The Toyota Camry is incredibly popular with carbuyers (as well as Uber drivers), but for many shoppers, the ubiquitous midsize sedan is missing one thing — all-wheel drive. That’s about to change. Toyota is adding all-wheel drive to the Camry, as well as the larger Avalon sedan. The all-wheel drive Camry goes on sale in spring 2020 as a 2020 model, with the Avalon following in fall 2020 as a 2021 model.
Why is all-wheel drive such a big deal? It will give the Camry and Avalon, which are currently available only with front-wheel drive, more traction on slippery surfaces. That’s a big selling point in parts of country that experience severe winters, and one of the main reasons why buyers are abandoning sedans in favor of crossovers. Customers have been clamoring for all-wheel drive, Toyota claims.
Toyota previously offered an all-wheel drive Camry from 1988 to 1991. Since that model was dropped, customers and dealers have sent a stream of letters, emails, and online comments asking for the return of all-wheel drive, according to Toyota. The automaker likely wants to keep those customers from buying a Subaru Legacy or Nissan Altima instead. The Avalon has never been offered with all-wheel drive before.
Adding all-wheel drive to the Camry and Avalon was also relatively easy, according to Toyota. Both sedans are based on the Toyota New Global Architecture (TNGA) platform, which is also used by the RAV4 crossover. So while the Camry and Avalon weren’t originally designed for all-wheel drive, engineers were able to adapt components from the RAV4, including the engine, transmission, transfer case, and rear differential. The sedans also use the same multilink suspension configuration as the RAV4, but with model-specific tuning. Toyota also used a modified version of the propeller shaft from the Highlander crossover.
Engineers made room for the all-wheel drive components by modifying the floor structures of the Camry and Avalon, fitting electronic parking brakes, and changing the shapes of the fuel tanks. Despite the addition of a rear differential, Toyota doesn’t expect much of an impact on rear-seat room or trunk space. The all-wheel drive Camry weighs 165 pounds more than a front-wheel drive model, while the Avalon weighs about the same with all-wheel drive or front-wheel drive, according to Toyota.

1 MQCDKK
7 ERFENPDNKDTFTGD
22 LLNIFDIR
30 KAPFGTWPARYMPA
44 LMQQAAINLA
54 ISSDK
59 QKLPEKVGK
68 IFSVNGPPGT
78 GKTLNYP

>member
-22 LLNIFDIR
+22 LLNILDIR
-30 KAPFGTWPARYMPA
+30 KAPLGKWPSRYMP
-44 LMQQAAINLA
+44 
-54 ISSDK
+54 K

The all-wheel drive system is designed to disengage the rear axle when extra traction isn’t needed, in order to boost gas mileage (specific figures aren’t available yet). But it can also send up to 50 percent of power to the rear wheels during hard acceleration, or when slippage is detected, Toyota claims.
While front-wheel drive models are available with a choice of powertrains — including V6 and hybrid options — the all-wheel drive Camry and Avalon use the RAV4’s 2.5-liter four-cylinder engine. Coupled to an eight-speed automatic transmission, this engine makes 205 horsepower in the Avalon and Camry XSE, and 202 hp in all other Camry trim levels.
The 2020 Toyota Camry and 2021 Toyota Avalon all-wheel drive models were designed specifically for North America, and will be built exclusively at Toyota’s Georgetown, Kentucky, factory. Pricing for both models will be released closer to their launches. In addition to all-wheel drive, the 2020 Camry gets Android Auto compatibility. Toyota hasn’t announced Android Auto for the Avalon, but both sedans are currently available with Apple CarPlay.
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